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Chicago Fed failed to curb speculative loans

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By Bloomberg News
Wednesday, May 5, 2010

The Federal Reserve Bank of Chicago failed to halt speculative real estate lending that led to losses at banks in Indiana and Michigan that were later closed, the central bank's inspector general said.

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Columbus, Ind.-based Irwin Union Bank and Trust almost tripled in size from 2000 to 2005 as it extended credit to subprime mortgage borrowers with insufficient collateral, Fed Inspector General Elizabeth Coleman said in a report. Chicago Fed supervisors missed "multiple opportunities between 2002 and 2009 to take additional and stronger supervisory actions," the report said.

At Warren, Mich.-based Warren Bank, early supervisory action by the Chicago Fed could have reduced the cost of the ultimate failure, blamed on excessive concentration in commercial real estate, Coleman said in a separate report. Both banks were closed last year.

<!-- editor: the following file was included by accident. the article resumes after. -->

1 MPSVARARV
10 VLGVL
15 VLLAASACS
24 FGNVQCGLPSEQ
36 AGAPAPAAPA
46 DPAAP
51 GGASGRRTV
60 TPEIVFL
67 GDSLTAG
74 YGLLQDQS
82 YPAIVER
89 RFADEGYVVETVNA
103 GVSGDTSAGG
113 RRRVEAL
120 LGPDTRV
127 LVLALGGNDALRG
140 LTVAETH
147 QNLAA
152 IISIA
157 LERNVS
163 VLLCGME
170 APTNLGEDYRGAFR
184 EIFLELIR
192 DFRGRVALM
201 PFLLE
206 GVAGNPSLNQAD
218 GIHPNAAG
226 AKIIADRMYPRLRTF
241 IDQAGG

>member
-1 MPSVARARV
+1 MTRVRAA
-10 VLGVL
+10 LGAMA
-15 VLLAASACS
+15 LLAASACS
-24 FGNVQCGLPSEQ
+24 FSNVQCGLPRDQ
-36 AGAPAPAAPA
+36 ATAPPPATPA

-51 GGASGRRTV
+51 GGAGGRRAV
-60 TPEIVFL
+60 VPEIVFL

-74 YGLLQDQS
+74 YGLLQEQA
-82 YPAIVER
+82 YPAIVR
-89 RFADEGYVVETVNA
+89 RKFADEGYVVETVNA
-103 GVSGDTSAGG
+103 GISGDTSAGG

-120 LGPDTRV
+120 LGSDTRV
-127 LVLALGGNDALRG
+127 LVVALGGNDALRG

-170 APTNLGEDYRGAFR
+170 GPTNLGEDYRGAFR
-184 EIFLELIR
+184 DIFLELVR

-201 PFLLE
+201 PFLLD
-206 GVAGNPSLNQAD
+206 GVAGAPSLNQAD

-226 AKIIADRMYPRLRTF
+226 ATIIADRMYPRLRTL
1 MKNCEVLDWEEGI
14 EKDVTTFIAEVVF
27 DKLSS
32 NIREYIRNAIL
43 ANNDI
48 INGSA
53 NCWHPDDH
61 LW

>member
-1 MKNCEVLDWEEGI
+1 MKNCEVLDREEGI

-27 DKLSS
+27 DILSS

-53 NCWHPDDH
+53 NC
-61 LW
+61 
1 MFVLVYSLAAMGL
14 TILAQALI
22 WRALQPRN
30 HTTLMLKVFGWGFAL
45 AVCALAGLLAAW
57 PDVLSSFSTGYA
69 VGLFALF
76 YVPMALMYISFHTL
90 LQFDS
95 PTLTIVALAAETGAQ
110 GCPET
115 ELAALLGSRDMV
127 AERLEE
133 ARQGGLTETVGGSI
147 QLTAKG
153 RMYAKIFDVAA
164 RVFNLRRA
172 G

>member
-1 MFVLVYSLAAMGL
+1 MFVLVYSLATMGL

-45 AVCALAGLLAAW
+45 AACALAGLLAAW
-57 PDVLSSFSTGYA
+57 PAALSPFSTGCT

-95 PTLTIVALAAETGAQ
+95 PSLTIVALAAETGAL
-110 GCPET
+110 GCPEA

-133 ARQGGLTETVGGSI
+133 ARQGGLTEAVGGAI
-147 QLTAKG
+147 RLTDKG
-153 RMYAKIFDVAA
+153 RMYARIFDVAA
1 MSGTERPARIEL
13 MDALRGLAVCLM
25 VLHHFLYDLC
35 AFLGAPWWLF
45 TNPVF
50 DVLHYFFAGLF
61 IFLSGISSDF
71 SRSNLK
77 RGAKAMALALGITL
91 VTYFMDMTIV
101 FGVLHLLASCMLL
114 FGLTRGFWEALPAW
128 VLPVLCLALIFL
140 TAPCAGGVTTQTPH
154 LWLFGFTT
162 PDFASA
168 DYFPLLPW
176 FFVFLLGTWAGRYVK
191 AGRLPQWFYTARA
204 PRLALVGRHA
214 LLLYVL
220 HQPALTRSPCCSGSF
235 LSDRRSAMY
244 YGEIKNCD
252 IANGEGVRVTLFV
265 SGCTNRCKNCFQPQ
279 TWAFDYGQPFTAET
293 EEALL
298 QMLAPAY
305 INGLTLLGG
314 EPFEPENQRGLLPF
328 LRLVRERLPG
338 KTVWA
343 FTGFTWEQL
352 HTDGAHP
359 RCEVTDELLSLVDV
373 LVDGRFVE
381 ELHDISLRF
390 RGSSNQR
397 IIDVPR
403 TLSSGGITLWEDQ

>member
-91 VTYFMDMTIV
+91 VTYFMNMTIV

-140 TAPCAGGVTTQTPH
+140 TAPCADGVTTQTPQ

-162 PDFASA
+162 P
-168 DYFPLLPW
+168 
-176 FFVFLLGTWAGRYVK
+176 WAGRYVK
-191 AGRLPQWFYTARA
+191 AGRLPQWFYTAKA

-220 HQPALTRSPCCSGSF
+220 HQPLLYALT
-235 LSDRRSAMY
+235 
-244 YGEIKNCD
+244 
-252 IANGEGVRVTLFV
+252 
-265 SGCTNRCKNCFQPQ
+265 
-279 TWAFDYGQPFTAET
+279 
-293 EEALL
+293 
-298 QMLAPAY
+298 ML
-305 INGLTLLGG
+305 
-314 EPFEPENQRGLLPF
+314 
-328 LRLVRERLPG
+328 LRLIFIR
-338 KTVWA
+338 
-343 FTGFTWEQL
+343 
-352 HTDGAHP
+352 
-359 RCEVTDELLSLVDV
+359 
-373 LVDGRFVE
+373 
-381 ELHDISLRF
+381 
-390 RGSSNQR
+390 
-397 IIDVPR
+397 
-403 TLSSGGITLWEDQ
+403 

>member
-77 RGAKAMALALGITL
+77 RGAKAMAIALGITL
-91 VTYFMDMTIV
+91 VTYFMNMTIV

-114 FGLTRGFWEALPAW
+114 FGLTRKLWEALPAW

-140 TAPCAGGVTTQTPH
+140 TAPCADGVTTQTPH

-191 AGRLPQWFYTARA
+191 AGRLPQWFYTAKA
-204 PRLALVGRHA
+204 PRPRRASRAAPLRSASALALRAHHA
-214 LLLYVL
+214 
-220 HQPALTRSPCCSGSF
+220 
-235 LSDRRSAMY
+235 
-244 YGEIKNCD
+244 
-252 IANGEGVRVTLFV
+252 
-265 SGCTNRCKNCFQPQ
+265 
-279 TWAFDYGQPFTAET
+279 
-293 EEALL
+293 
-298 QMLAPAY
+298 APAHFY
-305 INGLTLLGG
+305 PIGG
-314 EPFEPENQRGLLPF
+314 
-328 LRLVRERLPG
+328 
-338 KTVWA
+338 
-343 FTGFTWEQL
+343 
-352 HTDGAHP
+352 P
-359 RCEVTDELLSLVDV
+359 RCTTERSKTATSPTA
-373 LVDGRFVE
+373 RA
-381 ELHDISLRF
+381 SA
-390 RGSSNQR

The findings, dated April 29 and posted on the Fed's Web site, follow similar criticism last year of supervisory flaws at the Atlanta Fed. The chairman of the Senate banking committee, Christopher J. Dodd (D-Conn.), is leading an effort to scale back the Fed's supervisory powers, saying the central bank failed to curtail risky lending practices that contributed to the collapse of the housing market. The measure is part of a proposed overhaul of financial regulation under debate in the Senate.

Reports by the inspector general last year criticized the Atlanta Fed's supervision of Riverside Bank of the Gulf Coast in Cape Coral, Fla., and First Georgia Community Bank in Jackson, Ga.

Fed governor Daniel K. Tarullo is leading an overhaul of examinations by the central bank, aiming to identify potential threats across the banking industry. While supervising commercial banks, Fed district banks process checks and report on regional business conditions.

Irwin Union Bank's failure resulted in an estimated loss to the FDIC's deposit insurance fund of $552.4 million, or 20.5 percent of the bank's $2.7 billion in total assets. Warren Bank's failure resulted in an estimated loss to the FDIC of $276.3 million, or 52 percent of the bank's total assets of $530.9 million.


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